Who breaks through for a major win in 2013?


Adam Scott and Luke Donald each won this past week, Scott in Australia and Donald in Japan. The two are on the short list of Best Players Not to Have Won a Major. Will either of them get it done in 2013? GolfChannel.com contributors weigh in with their pick for player most likely to shed the major-less label.


The best player without a major is the same guy who should have captured one of golf’s biggest titles this season: Adam Scott, British Open heart-breaker.

One par. Remember, that’s all the Aussie would have needed to make over the closing stretch at Royal Lytham. Instead, he bogeyed the last four holes and lost by one. It hurts just to type.

Naturally, we wondered if Scott would be able to recover. Sure, he said optimistic things and reminded himself that he had played brilliantly for 68 holes and knew that, unfortunately, it was just one very public learning experience. While therapeutic to say aloud, major scar tissue can’t be erased in interviews, or even with a day at the spa.

Which made what Scott did in his next major start, 2 1/2 weeks later, all the more promising. At the PGA, he opened with 68 and eventually was T-11. He finished 15th or better in each of the four majors this season, and now in six of his past eight.

Since the PGA, though, he has posted four top 10s before breaking through last week with a dominating performance at the Australian Masters, a victory that wouldn’t be so significant except it was the 32-year-old’s first title since the Open debacle.

Will a win in Oz erase the sting of that meltdown? Of course not. But if nothing else, it proves he’s on his way to giving himself another major opportunity.


If momentum is real in golf – and I believe it is – Ian Poulter is in for big things in 2013. Huge things. Major things.

Poulter may not be the best player without a major, but he doesn’t have to be to win his first major in 2013.

Lee Westwood is more decorated and Luke Donald has been world No. 1, but

Poulter has more positive mojo than either. In the hunt at the 2008 British Open at Birkdale and 2012 PGA Championship at Kiawah Island, Poulter displayed the grit, fire and love of the fight that is crucial in major championships.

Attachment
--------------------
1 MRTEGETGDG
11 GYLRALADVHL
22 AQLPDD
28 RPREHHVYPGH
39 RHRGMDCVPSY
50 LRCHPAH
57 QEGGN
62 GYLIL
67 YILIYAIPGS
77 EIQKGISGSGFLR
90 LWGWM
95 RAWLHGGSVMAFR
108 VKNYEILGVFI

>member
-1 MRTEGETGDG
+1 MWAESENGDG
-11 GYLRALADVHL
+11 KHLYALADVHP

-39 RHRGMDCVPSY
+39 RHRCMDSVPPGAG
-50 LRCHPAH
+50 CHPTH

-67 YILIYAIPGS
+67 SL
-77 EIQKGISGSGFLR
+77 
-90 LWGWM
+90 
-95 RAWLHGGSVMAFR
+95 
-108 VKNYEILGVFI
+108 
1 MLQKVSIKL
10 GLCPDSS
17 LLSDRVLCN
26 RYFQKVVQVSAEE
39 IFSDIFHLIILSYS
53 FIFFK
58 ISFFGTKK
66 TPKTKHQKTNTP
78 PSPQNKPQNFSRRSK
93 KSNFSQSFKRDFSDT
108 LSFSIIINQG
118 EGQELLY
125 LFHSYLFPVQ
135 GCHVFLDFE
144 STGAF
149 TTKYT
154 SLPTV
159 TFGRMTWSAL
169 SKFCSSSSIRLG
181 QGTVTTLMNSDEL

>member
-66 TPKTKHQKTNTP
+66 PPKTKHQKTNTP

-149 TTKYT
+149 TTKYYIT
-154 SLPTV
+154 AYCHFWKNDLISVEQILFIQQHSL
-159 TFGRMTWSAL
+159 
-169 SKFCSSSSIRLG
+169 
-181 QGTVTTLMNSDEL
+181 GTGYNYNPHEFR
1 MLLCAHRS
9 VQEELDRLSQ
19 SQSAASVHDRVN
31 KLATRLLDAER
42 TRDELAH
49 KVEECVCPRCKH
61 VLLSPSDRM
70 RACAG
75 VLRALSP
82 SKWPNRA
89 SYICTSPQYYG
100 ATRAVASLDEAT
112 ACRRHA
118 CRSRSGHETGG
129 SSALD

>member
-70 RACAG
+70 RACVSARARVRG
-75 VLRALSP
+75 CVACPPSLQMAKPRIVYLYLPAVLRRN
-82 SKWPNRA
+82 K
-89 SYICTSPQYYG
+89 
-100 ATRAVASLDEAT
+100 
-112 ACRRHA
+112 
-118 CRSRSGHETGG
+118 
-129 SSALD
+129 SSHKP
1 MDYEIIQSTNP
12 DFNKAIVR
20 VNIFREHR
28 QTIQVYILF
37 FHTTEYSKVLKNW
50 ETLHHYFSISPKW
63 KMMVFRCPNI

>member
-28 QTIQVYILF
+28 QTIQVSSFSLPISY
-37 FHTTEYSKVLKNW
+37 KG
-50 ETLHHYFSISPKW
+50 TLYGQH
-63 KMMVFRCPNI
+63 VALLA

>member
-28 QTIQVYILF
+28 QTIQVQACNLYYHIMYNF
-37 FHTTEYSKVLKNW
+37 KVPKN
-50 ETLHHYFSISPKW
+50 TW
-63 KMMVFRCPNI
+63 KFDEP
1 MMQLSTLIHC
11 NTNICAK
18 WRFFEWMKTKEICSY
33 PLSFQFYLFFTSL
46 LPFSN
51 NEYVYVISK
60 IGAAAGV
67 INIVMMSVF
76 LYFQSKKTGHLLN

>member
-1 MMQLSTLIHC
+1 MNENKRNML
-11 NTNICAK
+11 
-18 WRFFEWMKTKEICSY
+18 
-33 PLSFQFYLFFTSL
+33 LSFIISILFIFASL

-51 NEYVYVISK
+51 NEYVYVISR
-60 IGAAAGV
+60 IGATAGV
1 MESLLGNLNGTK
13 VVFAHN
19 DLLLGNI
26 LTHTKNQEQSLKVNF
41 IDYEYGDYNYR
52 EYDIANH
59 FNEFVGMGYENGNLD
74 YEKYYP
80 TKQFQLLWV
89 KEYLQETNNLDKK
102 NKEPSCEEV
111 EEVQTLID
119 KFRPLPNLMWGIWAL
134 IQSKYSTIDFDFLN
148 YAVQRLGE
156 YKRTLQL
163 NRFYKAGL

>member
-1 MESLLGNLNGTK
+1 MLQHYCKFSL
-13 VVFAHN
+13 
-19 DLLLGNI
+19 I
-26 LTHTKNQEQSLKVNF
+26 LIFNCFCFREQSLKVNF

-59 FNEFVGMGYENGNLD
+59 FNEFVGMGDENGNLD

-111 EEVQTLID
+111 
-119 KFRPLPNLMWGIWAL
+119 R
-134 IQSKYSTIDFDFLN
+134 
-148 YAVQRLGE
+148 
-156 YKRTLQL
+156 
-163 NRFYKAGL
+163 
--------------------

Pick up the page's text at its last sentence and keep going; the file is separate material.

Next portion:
Some players never rise to meet the challenge. Poulter was built for it.

At 36, Poulter is in the sweet spot of his career, needing only a major to round out his resume. He has proven himself more than capable on golf’s most pressure-filled stages, practically willing the European Ryder Cup team to a comeback victory at Medinah. His victories at the WGC-Accenture Match Play Championship in 2010 and the WGC-HSBC Champions further displayed his tenacity against the best in the world.

Poulter is hungry for a major. In 2013, the peacock will eat.


Luke Donald + Merion Golf Club = First major title. Donald hasn’t had much success in the U.S. Open – or in any major, for that matter – but this isn’t Torrey Pines South or Bethpage Black. Merion is a classic course that will play in the 6,900-yard range. 

Donald’s lack of distance shouldn’t be a big disadvantage. However, his putting (third on Tour in 2012 in strokes gained putting), bunker play (20th in sand save percentage) and scrambling (fifth) should be huge assets. 

Ben Hogan won eight majors championship titles after the age of 35, including the 1950 U.S. Open at Merion. Donald would like to get No. 1 at the same venue – at the age of 35.